Over half a million people have a license to fly an aircraft. Nearly half of those licenses are private pilot’s licenses.
Private pilot’s licenses (PPL) are the entry-level step that aspiring pilots take to get up into the sky. They enable you to charter yourself and your friends on flights so long as you’re not doing so with the intent of making a profit off of your services.
If you have a PPL and are tired of having to rent a place every time that you want to fly, aircraft ownership might be for you. There are, however, a lot of ins and outs to purchasing an aircraft that you should be aware of before you pull out your checkbook.
Here are a few important things that you’ll want to keep in mind:
Table of Contents
- 1. Aircraft Are Expensive
- 2. Aircraft Ownership Carries Steep Fees
- 3. Private Aircraft Can Be Bought Online
- 4. Agencies Can Help You Buy Aircraft
- 5. Just Like Cars, a Used Aircraft Is Often a Better Buy
- 6. Test Flights Usually Cost Money
- 7. Co-Owning an Aircraft May Be the Way to Go
- Is Aircraft Ownership Right for You?
1. Aircraft Are Expensive
At a car dealership, you can pick up a decent used vehicle for about $10,000. Depending on your needs, you won’t likely find a plane for less than ten times that amount.
There are some exceptions to that rule in the way of recreational, open-cabin planes that are meant to be flown around a single area.
Understand your flying needs before hitting the plane market and educate yourself on what planes that fit your specifications run before getting too excited about buying. You may find with some research that buying an aircraft is not a financial possibility.
2. Aircraft Ownership Carries Steep Fees
The cost of aircraft ownership goes beyond what it costs to buy your plane. Keep in mind these additional expenses before purchasing your plane so you’re not caught off guard:
Most people that are flying pressurized cabin planes will need to rent space at a local airport hanger. These spaces can cost hundreds of dollars per month.
Airplanes need to be insured just like cars. Your insurance rates will vary based on your aircraft’s usage and value but will likely run you hundreds of dollars per month for small, recreational planes.
Fueling up your aircraft is a necessary part of flying. Plane fuel prices more or less mirror car fuel prices if you’re using Jet-A fuel. 100LL fuel will cost about double what you’re paying for your car’s fuel per gallon.
If you want to stay in the air, you’ll need to perform regular maintenance on your aircraft. Maintenance with aircraft, given the specialized nature of the work, can be expensive.
Landing at major airports may cost money. Consult with the airports that you’ll be landing at the most to see if they assess landing fees to private pilots.
3. Private Aircraft Can Be Bought Online
Believe it or not, private aircraft can be bought and sold online. That might be great news if you live in a small city where local aircraft sales don’t take place.
Popular online aircraft markets include aerotrader.com and controller.com.
4. Agencies Can Help You Buy Aircraft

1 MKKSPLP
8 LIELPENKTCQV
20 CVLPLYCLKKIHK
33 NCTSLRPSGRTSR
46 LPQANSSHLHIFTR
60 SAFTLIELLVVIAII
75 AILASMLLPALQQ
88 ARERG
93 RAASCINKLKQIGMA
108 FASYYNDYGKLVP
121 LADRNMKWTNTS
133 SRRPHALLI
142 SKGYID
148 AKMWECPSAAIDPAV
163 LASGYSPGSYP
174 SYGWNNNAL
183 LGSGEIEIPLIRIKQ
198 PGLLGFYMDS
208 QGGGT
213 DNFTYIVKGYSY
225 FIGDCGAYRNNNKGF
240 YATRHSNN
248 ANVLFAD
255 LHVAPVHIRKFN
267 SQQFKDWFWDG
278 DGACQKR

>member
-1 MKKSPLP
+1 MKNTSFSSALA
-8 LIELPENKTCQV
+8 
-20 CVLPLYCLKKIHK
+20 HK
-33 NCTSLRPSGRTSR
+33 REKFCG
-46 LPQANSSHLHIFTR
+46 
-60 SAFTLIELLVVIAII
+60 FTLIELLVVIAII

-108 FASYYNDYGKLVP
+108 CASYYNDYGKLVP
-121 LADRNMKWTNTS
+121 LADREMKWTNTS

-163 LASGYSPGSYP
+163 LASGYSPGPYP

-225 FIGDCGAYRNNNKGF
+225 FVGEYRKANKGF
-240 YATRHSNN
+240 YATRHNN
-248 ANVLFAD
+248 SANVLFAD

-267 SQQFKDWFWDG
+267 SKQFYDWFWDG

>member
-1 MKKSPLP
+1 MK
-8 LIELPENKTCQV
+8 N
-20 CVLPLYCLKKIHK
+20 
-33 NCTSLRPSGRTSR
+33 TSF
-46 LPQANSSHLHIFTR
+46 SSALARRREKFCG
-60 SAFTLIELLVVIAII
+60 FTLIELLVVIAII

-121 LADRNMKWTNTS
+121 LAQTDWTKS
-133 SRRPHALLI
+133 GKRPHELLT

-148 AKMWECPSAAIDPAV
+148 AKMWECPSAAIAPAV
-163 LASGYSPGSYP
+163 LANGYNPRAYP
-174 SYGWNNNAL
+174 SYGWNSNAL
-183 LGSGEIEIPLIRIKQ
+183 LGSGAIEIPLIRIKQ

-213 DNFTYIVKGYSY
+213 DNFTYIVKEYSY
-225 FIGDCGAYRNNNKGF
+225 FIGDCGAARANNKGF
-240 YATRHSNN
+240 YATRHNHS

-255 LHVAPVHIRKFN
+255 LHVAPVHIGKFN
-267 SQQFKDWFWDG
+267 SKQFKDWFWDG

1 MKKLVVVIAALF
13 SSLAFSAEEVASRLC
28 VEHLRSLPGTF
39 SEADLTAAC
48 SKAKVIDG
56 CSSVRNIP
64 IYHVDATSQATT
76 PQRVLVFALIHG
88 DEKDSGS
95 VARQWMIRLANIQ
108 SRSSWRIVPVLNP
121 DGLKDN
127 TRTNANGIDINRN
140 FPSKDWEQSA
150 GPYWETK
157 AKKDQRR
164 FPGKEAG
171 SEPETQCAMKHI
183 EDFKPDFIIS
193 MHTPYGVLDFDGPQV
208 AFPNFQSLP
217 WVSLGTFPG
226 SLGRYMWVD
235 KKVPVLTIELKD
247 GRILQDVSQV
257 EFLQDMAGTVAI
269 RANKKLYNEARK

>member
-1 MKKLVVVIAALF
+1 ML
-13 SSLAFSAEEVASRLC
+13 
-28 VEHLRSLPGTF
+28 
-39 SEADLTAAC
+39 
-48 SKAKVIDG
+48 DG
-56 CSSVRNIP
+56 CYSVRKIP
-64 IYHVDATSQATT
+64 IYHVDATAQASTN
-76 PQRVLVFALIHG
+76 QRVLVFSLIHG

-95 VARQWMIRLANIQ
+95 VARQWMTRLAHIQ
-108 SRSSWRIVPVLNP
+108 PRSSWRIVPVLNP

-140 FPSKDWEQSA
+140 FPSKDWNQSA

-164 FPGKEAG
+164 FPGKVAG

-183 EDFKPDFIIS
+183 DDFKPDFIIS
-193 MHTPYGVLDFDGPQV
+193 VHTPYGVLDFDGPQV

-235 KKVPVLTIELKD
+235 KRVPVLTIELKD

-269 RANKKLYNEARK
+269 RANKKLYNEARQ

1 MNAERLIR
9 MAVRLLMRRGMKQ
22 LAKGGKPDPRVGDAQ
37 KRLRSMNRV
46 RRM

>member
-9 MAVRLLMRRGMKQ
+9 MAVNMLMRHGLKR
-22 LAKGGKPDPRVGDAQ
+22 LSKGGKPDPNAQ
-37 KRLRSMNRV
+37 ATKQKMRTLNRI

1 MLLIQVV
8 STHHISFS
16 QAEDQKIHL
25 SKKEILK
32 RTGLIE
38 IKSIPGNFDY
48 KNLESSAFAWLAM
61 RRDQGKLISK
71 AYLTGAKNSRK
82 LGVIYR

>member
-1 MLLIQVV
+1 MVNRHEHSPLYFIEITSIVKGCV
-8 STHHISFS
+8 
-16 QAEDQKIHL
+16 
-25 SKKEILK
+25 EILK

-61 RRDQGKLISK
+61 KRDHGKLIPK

Sometimes, no matter how good the airplane buyers guide is that you read, you’re still not sure how to proceed with your purchase. In these cases, it may be helpful to work with a buying agency.
An aircraft buying agency typically helps people buy expensive planes, but there may be some groups that assist with the purchase of economical ones. Be aware that by seeking the help of an agency, you’ll likely have to pay them a finder’s fee.
5. Just Like Cars, a Used Aircraft Is Often a Better Buy
Many private aircraft don’t get flown frequently. Because of that, even old model planes can still be in fantastic flying shape.
When you buy a new aircraft, just like cars, your plane will depreciate the second that you take it on its first flight. Used aircraft, with proper maintenance, retain their value and will save you thousands of dollars at the register and on insurance.
6. Test Flights Usually Cost Money
Many aspiring aircraft owners are surprised when they request a test flight of a plane and their seller asks for compensation. Be aware that charging for test flights is a common practice given the expense that’s involved with getting a plane in the sky.
If you’re a highly qualified buyer or one that has done business with a particular seller in the past, sellers will likely waive your test flight fees given their confidence that you’ll choose to buy.
7. Co-Owning an Aircraft May Be the Way to Go
Unless you plan on flying your plane a lot, co-owning an aircraft might be the way to go. When you co-own a plane, you and another pilot split all ownership costs down the middle and coordinate a flying schedule.
Not only does this arrangement save you tons of money but it won’t likely impede your flying ambitions.
Is Aircraft Ownership Right for You?
After reading about some of the ins and outs of aircraft ownership, ask yourself, is owning a personal plane right for you?
If you’re unsure, hit pause and take time to think. Buying an aircraft represents a large investment that shouldn’t be shouldered on a whim.
If you’re confident that owning an aircraft is not only financially feasible but will be additive to your life, go for it! After all, there’s nothing like being able to take to the skies whenever you want to get away from it all.
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